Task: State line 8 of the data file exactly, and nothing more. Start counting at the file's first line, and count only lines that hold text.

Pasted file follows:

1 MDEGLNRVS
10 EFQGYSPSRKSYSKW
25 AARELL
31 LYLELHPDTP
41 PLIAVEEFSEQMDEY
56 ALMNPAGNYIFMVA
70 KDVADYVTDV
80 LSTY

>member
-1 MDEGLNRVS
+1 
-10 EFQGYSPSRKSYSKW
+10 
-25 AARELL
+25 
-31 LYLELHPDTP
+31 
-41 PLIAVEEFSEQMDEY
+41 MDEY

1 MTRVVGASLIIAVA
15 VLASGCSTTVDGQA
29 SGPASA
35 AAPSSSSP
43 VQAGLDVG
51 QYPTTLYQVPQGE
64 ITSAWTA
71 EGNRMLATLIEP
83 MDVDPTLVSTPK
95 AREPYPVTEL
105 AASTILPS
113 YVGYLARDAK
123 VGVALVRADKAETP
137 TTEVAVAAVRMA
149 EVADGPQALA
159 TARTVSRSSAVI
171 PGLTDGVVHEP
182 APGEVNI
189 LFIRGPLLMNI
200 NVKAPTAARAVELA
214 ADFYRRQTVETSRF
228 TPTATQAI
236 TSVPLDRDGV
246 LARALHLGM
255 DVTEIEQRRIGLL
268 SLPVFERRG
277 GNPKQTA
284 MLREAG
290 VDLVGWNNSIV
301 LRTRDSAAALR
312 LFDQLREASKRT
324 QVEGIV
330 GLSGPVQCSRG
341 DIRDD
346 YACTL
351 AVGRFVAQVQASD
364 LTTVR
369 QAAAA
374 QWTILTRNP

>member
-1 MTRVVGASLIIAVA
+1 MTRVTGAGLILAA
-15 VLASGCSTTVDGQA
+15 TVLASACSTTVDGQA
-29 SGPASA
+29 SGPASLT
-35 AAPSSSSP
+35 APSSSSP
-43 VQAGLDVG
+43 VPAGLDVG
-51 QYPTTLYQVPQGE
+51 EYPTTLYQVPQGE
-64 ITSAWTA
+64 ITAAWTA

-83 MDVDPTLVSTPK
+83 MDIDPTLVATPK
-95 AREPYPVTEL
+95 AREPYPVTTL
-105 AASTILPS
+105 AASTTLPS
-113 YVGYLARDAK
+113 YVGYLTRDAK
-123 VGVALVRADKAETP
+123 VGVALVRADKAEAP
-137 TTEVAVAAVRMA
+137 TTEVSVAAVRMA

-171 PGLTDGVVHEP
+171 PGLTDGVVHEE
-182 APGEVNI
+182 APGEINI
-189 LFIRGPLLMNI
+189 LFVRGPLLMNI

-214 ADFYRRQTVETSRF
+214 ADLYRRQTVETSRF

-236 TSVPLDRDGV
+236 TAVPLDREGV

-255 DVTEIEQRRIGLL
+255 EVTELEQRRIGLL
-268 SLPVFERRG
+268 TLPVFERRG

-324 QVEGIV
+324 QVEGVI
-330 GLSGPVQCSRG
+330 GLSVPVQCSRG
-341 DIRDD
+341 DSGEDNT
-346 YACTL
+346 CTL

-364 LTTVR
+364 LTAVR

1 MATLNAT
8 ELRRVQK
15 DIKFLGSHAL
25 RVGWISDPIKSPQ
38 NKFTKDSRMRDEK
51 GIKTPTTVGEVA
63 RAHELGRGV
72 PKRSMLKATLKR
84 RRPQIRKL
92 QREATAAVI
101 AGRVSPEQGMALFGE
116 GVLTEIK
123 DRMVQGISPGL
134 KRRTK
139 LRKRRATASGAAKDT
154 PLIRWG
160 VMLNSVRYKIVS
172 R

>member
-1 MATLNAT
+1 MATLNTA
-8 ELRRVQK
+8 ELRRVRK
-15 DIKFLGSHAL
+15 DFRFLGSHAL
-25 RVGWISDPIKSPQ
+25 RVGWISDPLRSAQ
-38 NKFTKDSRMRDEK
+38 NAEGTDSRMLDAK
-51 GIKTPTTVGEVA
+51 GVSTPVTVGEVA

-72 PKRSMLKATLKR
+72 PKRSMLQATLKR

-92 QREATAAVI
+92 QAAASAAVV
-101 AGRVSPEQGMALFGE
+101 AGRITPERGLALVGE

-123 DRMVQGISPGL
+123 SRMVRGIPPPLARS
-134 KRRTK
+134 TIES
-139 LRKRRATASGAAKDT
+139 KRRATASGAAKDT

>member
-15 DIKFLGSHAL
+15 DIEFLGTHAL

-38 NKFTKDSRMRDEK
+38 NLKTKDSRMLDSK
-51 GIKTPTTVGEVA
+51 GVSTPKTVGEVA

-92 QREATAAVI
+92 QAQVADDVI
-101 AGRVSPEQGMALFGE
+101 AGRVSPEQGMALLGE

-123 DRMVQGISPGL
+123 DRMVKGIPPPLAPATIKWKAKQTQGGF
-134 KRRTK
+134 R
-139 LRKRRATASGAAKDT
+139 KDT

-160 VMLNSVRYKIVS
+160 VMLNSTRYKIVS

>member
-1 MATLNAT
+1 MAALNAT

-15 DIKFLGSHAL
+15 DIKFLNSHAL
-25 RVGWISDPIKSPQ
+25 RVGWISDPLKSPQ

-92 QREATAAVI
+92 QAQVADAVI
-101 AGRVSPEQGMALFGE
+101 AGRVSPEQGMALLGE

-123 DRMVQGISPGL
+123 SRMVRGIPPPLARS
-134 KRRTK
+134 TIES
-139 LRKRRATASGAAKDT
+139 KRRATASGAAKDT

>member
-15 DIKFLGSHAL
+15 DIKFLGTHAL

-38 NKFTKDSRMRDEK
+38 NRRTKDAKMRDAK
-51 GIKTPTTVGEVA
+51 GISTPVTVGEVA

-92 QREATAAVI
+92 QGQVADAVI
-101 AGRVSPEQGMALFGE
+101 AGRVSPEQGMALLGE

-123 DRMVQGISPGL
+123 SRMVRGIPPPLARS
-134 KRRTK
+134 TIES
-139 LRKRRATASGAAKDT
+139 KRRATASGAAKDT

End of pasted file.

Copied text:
80 LSTY